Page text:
There have been attempts to censor more than 1,900 library book titles so far in 2023
There were nearly 700 attempts to ban library books in the first eight months of 2023, according to data releasedTuesday by the American Library Association.
From Jan. 1 to Aug 31, the attempts sought to challenge or censor 1,915 titles, a 20% increase compared to the same months in 2022, the organization said. Last year saw the most challenges since the ALA began tracking book censorship more than two decades ago.
But the real numbers may even be higher. The ALA collects data on book bans through library professionals and news reports, and therefore, its numbers may not encompass all attempts to ban or censor certain books.
Most of the titles under scrutiny this year were written by or about people of color or members of the LGBTQ+ community, the group said.
"These attacks on our freedom to read should trouble every person who values liberty and our constitutional rights," said Deborah Caldwell-Stone, director of ALA's Office for Intellectual Freedom. "To allow a group of people or any individual, no matter how powerful or loud, to become the decision-maker about what books we can read or whether libraries exist, is to place all of our rights and liberties in jeopardy."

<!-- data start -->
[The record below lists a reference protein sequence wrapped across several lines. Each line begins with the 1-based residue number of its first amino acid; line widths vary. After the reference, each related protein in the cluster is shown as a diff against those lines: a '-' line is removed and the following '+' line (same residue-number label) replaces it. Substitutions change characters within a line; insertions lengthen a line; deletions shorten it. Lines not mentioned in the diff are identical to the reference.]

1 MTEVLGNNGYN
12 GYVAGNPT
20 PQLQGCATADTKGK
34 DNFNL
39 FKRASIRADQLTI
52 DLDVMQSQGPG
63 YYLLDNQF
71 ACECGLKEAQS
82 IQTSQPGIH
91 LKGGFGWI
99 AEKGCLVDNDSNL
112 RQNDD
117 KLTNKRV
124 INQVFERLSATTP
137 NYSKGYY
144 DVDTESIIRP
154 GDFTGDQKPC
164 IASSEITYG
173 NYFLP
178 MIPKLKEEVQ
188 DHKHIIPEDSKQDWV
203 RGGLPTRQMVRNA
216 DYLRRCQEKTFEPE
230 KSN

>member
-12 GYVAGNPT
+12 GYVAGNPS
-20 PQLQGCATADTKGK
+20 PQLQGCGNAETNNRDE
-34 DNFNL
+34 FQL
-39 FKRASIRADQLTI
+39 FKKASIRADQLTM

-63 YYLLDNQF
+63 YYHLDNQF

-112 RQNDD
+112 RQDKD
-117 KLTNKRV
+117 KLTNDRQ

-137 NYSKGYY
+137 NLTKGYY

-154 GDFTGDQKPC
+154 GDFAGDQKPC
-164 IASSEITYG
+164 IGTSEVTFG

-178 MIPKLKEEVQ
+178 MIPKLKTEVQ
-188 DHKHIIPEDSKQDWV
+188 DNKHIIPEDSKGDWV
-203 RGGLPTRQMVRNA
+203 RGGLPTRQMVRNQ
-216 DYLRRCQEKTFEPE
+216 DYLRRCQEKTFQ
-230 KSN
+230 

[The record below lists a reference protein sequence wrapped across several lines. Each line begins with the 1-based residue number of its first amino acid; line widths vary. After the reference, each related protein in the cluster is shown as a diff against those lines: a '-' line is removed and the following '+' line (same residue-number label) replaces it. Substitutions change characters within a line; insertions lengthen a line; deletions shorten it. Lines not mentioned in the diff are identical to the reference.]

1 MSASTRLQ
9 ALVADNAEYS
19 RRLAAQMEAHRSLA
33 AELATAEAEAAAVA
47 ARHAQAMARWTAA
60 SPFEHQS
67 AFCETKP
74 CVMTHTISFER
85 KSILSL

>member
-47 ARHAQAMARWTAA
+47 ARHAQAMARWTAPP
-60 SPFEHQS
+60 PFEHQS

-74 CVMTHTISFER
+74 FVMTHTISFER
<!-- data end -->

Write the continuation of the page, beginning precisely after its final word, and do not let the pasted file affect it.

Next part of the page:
In one instance, a local group called Clean Up Samuels hosted barbecues to pass out "Request for Reconsideration" forms at the Samuels Public Library in Front Royal, Va. More than 500 forms were filled out regarding about 150 titles. The county board of supervisors there has since voted to deny 75% of the library's funding and the library director resigned in August, the ALA said.
In July, the Urbandale Community School District in Iowa listed 374 books that it took issue with, but was unsure if many of the books were available in the schools' libraries. The list was trimmed down to 65 books, and titles, including The Kite Runner by Khaled Hosseini, Beloved by Toni Morrison and All Boys aren't Blue by George M. Johnson, were removed from the libraries.
"What this data set does not reveal are the people who want books that speak to their lived experience and librarians who want to make books accessible to people who find them relevant. Both are under attack," ALA President Emily Drabinski said.
Book bans, and attempts to ban books, have become more common in recent years, so much so that President Biden created a rolewithin the Department of Education specifically focused on the practice. Illinois also became the first state to ban book bans in June.
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